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A Closer Look at the Nhl Lockout

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A Closer Look at the Nhl Lockout

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A Closer Look at the NHL Lockout

Sports have been around for centuries, and are now multi-billion dollar franchises. One of these franchises is the National Hockey League; the league has over thirty teams in the United States and Canada. The National Hockey League, or NHL, has recently become a much discussed topic amongst people around the world. The controversies dealing with the recent lockout that they have encountered has resulted in the change of lives for hockey fans along with the athletes themselves. Different opinions have been proposed and different solutions regarding the strike, one thing was clear though, hockey was in need of change. The solutions that have been agreed on changed the way the business of the National Hockey League is run and how the game is played as well. The NHL has a history of the company background that may have resulted in the changes that were made. By discussing the problem and causes of the lockout this analysis will illustrate how the lockout evolved and the possible means of preventing such a lockout in the future. Also, we will identify ways for management, athletes, and other staff to

perform better in a competitive sports franchise.

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~ Brief History of the NHL ~

The history of the NHL spans from the present all the way back to the first professional hockey team in the world. It was actually the National Hockey Association, which was located in Canada in towns that concentrated on farming, mining, and lumbering. This league was formed in 1902, which was approximately fifteen years before the National Hockey League came around. The NHL began in November of 1917, consisting of five hockey clubs. These clubs were the Ottawa Senators, Quebec Bulldogs, Montreal Canadians, Montreal Wonderers, and the Toronto Arenas. The secretary/treasurer, Frank Calder, of the NHA was elected to become the president and the secretary of the newly founded NHL. Slowly players began to join the league making what was back then, a considerable amount of money. The early years of hockey consisted of mostly players from Canada until later in the seventies and eighties. Now the league comprises of 30 teams divided into the eastern and western conference.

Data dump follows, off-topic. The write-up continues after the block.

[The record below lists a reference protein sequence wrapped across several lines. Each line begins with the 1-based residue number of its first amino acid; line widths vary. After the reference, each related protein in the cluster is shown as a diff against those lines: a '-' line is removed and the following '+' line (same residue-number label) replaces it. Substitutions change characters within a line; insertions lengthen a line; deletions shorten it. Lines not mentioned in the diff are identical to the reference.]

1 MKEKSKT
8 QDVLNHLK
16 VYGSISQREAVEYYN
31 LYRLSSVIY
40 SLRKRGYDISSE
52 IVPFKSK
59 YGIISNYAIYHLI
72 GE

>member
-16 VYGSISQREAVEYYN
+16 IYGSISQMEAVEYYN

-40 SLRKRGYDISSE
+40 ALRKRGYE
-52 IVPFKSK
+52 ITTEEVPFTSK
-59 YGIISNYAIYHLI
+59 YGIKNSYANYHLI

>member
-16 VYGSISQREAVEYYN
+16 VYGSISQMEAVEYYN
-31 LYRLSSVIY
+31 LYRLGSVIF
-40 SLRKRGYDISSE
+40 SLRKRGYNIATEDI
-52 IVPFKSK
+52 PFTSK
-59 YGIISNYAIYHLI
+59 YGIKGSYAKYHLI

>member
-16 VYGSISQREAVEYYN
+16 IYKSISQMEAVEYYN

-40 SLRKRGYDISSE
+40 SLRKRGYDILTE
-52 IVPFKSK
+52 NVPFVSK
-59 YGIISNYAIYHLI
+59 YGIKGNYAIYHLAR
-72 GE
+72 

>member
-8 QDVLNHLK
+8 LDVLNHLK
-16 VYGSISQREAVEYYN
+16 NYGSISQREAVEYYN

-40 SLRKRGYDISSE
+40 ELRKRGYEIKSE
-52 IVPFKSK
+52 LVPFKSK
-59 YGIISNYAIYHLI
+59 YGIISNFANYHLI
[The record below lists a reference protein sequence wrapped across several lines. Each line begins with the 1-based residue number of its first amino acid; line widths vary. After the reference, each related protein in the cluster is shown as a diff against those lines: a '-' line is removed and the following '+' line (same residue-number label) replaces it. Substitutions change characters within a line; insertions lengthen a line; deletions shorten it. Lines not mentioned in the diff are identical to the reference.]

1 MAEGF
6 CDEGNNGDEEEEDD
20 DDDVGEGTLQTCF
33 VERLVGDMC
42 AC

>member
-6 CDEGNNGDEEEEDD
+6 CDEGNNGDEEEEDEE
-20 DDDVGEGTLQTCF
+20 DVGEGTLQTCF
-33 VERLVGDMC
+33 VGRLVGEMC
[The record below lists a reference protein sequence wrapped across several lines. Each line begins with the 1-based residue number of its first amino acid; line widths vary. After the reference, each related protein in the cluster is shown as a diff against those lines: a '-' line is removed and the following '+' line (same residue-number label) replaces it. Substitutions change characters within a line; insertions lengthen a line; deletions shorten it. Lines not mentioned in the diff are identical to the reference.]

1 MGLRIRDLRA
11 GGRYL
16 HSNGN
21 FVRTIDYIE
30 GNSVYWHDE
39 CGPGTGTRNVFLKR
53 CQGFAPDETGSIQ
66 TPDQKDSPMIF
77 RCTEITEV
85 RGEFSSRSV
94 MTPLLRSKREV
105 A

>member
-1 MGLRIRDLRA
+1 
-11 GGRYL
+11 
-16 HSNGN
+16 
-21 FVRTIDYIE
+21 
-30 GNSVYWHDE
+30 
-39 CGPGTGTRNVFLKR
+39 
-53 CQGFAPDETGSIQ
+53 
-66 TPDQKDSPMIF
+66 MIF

But before we talk about the history of lockouts, we would like to briefly talk about some of the interesting history of hockey. Like for example, Lake Placid in 1980 the United States faced off with the Soviet Union. The U.S.S.R. was definitely the dominant Olympic team; they had experienced Hall of Fame players. No one ever thought that the young American underdogs would win 4-3, they were non-experienced college players playing against professionals. This was a huge Olympic win; it installed national pride in our country during the cold war. “Miracle” was a movie that has been released about the players and the emotional game they won.

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In the history of the NHL there have been three strikes. The first strike was in 1992, which was brought about by Executive Director Bob Goodenow. This strike only took place for approximately ten days. In 1994, a lockout occurred and lasted a total of three months. This lockout resulted in the cancellation of half of the season games. In 2004 when negotiations began again to replace the 1995 contract, this negotiation turned into one of the most controversial collective bargaining sessions in the history of professional sports. This lockout started in September of 2004 and lasted 310 days until the 1994-1995 lockout expired. The season was finally cancelled and the NHL became the first North American sports league in history to lose an entire season because of labor disputes . In 1919, the first Stanley Cup was issued and for the first time in 85 years, due to the September lockout, it became the first year that it was not awarded.

The effects of the lockout have been detrimental to fans and the ratings of the NHL. Recently, games have not been available as frequently on various channels as they have been before. Now fans have to struggle to find a channel that their favorite team is playing on because television ratings are extremely low and many major networks just aren’t showing them. Fans even began to refuse to buy NHL products and wear apparel with any NHL logo printed on it. The lockout has also affected other leagues around the world. These leagues include: European leagues and International leagues. Players from the National Hockey League began to take interest in migrating to the European countries to continue playing while the strike was in place. Even young players from the American

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